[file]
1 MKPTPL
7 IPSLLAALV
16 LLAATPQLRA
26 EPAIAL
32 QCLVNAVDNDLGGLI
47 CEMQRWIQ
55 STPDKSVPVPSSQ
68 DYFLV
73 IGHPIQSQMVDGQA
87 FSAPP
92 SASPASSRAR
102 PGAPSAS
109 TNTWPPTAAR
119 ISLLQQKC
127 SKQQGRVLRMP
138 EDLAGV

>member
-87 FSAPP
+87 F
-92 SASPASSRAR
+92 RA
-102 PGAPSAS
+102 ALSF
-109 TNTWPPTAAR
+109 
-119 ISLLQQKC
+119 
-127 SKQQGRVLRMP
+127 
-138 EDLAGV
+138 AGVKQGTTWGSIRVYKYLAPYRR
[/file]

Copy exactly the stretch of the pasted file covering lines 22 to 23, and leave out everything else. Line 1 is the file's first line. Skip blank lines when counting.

-102 PGAPSAS
+102 ALSF